acad scales

Allen Thompson wrote: > I changed a small section of a drawing to a hidden (dashed) line but when > printed it came out as a solid line again. Any ideas why this
happened? -Al previous replies are correct, but like many other things in autocad, the picture is seldom complete because there are so many different ways to achieve the same effect on screen.
I will attempt a comprehensive reply.
when I am in model space I set my ltscale to a number based on the scale I wish to plot at - usually 1/4"=1'-0". multiply the inverse of my desired output-on-paper scale by 12. ( 4 * 12 ) = 48
I set my ltscale in model space to 48. this only changes the on screen appearene in model space.
I plot from paper space and scale the view through the window by the inverse of my LTSCALE in model space and what plots is the same as what I am used to looking at on screen. you have to add the suffix XP. I scale my viewports in paper space 1/48XP for a 1/4" = 1' drawing.
for 1/8 scale the magic number is 96. for the oddball 3/16 it's 64. those I use often enough to remember.
for this to work right, I have to change my ltscale to 1 before I plot. and PSLTSCALE is a variable that turns paperspace scaling OFF and ON. if memory servers, I just leave mine on - controlling the plot scale by scaling the views in the viewports.
my magic numbers work because I want someone to be able to lay an architect's scale on the plan and read the 1/4" = 1' side. engineers scales read 1 to 20 or 1 to 10 or 1 to 30...... increments of ten. and ususally it means 1" = 20' - 0" for my site plans. the contractor reading the floor plans will use an architect's scale, and the one reading the site plan will expect an engineer's scale.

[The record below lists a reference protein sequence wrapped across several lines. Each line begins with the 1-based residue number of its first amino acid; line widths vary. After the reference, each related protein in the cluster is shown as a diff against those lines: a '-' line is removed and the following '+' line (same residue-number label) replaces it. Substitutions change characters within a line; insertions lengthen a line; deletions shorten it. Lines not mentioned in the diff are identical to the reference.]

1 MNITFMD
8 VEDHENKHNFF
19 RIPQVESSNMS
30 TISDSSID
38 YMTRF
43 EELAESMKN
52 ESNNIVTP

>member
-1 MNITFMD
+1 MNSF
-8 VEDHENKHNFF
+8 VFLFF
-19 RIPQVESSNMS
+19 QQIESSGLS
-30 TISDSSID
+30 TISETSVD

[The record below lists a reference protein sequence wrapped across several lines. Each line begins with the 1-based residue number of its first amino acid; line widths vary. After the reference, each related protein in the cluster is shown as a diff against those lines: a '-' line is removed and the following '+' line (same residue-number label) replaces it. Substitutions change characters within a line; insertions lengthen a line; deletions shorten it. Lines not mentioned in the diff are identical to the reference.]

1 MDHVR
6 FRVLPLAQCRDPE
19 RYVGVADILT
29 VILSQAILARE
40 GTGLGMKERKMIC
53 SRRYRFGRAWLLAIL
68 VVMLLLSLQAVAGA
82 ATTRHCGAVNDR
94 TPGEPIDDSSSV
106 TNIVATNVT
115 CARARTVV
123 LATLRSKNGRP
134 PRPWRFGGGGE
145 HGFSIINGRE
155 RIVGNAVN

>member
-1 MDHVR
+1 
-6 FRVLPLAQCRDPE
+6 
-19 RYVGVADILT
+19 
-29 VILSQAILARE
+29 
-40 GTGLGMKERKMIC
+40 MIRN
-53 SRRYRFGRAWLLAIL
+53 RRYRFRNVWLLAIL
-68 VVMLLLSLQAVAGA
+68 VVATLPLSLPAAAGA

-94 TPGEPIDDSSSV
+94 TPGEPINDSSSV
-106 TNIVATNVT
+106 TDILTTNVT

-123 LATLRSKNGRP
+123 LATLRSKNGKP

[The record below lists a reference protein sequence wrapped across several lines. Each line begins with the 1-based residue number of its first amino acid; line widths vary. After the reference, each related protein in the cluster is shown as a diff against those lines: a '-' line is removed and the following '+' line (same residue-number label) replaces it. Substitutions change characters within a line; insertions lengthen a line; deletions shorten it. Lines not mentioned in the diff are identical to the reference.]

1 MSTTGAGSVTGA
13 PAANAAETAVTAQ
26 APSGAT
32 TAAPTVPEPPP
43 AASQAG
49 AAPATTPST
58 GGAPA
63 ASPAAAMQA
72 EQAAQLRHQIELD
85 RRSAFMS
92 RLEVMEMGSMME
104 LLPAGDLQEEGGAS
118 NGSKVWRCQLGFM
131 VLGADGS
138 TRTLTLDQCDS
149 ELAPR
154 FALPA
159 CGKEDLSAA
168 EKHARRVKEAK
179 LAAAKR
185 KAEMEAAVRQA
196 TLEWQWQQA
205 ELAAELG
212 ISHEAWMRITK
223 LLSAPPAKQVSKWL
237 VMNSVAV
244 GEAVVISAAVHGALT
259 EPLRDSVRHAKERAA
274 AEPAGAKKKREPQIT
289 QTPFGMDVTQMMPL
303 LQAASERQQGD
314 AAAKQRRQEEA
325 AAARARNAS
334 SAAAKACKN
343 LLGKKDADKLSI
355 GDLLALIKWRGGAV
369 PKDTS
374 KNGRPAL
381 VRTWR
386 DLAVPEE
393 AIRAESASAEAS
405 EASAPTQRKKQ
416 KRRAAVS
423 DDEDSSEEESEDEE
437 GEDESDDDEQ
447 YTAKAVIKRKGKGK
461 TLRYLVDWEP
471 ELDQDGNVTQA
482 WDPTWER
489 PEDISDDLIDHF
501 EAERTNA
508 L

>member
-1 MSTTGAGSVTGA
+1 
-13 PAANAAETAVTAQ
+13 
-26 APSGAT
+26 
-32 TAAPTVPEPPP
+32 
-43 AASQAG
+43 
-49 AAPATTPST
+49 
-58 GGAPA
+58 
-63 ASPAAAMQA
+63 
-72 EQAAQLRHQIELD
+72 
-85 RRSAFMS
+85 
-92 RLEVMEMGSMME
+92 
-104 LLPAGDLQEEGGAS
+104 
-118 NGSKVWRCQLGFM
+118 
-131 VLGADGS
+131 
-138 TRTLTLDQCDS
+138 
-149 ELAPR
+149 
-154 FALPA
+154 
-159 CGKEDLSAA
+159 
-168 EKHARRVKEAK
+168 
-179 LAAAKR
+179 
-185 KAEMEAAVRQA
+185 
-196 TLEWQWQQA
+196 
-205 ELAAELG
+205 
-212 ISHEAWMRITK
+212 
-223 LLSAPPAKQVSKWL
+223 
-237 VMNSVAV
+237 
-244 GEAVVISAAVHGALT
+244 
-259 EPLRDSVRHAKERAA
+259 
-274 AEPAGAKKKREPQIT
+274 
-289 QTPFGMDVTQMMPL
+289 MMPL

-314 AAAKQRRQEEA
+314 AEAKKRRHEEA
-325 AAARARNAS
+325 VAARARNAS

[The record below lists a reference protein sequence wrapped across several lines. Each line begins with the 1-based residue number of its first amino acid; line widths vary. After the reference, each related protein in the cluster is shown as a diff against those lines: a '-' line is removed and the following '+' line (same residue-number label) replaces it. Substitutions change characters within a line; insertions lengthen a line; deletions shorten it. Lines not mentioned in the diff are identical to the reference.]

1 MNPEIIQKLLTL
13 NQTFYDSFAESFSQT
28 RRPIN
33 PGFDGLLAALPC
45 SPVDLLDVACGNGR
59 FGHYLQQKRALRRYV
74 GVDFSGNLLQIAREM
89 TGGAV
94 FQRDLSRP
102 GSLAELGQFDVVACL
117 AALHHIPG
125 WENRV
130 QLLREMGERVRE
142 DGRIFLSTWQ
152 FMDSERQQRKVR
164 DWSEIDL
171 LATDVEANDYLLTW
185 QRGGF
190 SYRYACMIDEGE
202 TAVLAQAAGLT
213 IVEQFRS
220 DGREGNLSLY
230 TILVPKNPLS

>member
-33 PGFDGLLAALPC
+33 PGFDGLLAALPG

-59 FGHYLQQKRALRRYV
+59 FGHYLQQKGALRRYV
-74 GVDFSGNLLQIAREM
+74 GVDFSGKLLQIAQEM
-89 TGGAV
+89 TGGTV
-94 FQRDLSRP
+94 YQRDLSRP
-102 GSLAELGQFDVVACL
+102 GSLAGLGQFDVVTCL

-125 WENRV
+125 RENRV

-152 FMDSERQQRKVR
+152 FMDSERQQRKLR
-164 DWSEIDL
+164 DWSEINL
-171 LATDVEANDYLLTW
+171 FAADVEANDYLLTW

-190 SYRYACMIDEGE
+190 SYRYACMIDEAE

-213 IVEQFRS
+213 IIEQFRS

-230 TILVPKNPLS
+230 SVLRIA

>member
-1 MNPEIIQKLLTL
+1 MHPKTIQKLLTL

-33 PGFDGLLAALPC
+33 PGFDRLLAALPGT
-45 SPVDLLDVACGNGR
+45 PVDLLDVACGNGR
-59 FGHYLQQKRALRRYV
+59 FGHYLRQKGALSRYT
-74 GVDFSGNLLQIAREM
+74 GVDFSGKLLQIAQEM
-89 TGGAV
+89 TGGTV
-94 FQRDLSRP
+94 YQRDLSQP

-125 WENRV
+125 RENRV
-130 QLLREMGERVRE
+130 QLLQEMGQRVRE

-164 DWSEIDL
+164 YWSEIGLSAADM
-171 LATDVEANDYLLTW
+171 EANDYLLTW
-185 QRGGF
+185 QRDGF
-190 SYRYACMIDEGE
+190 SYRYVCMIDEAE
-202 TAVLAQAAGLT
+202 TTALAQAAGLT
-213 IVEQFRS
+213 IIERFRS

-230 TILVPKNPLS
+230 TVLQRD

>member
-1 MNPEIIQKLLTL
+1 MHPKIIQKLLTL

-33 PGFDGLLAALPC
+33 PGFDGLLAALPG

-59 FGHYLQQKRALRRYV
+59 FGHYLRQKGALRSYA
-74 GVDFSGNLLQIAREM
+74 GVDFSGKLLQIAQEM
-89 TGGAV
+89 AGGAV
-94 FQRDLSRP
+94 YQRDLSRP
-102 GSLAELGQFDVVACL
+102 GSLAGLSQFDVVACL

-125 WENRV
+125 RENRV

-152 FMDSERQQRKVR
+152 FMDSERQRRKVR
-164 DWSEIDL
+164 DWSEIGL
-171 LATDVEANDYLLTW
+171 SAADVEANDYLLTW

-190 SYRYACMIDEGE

there is a factor of 12 involved. so to plot to an engineer's scale, I would scale my viewport 1/240XP.
draw your model full scale and work out the ratios so that you get what you excpect to see when you plot. play with it. if you conform to standards, I am betting that soon you will be in danger of forgetting the processes of fiinding your magic numbers. it's the sort of thing you set up once and forget about.
actually, I hope you did not need this at all. going for coffee now.
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